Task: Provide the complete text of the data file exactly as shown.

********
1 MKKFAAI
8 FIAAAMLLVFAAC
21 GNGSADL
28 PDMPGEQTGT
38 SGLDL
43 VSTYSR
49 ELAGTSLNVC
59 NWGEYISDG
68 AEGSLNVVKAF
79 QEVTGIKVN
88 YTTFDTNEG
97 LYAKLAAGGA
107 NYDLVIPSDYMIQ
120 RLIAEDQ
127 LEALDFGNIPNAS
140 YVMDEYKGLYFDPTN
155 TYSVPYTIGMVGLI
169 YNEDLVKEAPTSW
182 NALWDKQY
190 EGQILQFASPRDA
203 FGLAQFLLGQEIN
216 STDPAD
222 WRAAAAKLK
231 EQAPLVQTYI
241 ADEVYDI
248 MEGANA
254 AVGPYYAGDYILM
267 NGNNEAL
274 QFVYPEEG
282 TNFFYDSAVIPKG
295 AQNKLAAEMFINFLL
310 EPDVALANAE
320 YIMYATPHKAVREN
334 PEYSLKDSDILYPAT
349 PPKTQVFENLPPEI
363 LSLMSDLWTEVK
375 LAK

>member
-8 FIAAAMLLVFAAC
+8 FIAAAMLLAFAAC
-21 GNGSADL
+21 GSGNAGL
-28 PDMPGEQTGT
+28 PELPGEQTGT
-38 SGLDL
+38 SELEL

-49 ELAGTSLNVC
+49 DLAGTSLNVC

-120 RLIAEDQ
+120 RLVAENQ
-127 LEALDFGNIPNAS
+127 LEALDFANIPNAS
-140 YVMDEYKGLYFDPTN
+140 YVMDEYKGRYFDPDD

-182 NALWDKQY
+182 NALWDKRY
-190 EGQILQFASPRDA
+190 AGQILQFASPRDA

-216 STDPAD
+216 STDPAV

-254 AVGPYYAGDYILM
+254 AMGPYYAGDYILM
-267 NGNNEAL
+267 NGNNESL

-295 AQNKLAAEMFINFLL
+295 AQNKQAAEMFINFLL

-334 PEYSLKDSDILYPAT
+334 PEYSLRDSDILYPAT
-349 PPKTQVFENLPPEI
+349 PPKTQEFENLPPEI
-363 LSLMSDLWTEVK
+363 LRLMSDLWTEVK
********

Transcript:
1 MKKFAAI
8 FIAAAMLLVFAAC
21 GNGSADL
28 PDMPGEQTGT
38 SGLDL
43 VSTYSR
49 ELAGTSLNVC
59 NWGEYISDG
68 AEGSLNVVKAF
79 QEVTGIKVN
88 YTTFDTNEG
97 LYAKLAAGGA
107 NYDLVIPSDYMIQ
120 RLIAEDQ
127 LEALDFGNIPNAS
140 YVMDEYKGLYFDPTN
155 TYSVPYTIGMVGLI
169 YNEDLVKEAPTSW
182 NALWDKQY
190 EGQILQFASPRDA
203 FGLAQFLLGQEIN
216 STDPAD
222 WRAAAAKLK
231 EQAPLVQTYI
241 ADEVYDI
248 MEGANA
254 AVGPYYAGDYILM
267 NGNNEAL
274 QFVYPEEG
282 TNFFYDSAVIPKG
295 AQNKLAAEMFINFLL
310 EPDVALANAE
320 YIMYATPHKAVREN
334 PEYSLKDSDILYPAT
349 PPKTQVFENLPPEI
363 LSLMSDLWTEVK
375 LAK

>member
-8 FIAAAMLLVFAAC
+8 FIAAAMLLAFAAC
-21 GNGSADL
+21 GSGNAGL
-28 PDMPGEQTGT
+28 PELPGEQTGT
-38 SGLDL
+38 SELEL

-49 ELAGTSLNVC
+49 DLAGTSLNVC

-120 RLIAEDQ
+120 RLVAENQ
-127 LEALDFGNIPNAS
+127 LEALDFANIPNAS
-140 YVMDEYKGLYFDPTN
+140 YVMDEYKGRYFDPDD

-182 NALWDKQY
+182 NALWDKRY
-190 EGQILQFASPRDA
+190 AGQILQFASPRDA

-216 STDPAD
+216 STDPAV

-254 AVGPYYAGDYILM
+254 AMGPYYAGDYILM
-267 NGNNEAL
+267 NGNNESL

-295 AQNKLAAEMFINFLL
+295 AQNKQAAEMFINFLL

-334 PEYSLKDSDILYPAT
+334 PEYSLRDSDILYPAT
-349 PPKTQVFENLPPEI
+349 PPKTQEFENLPPEI
-363 LSLMSDLWTEVK
+363 LRLMSDLWTEVK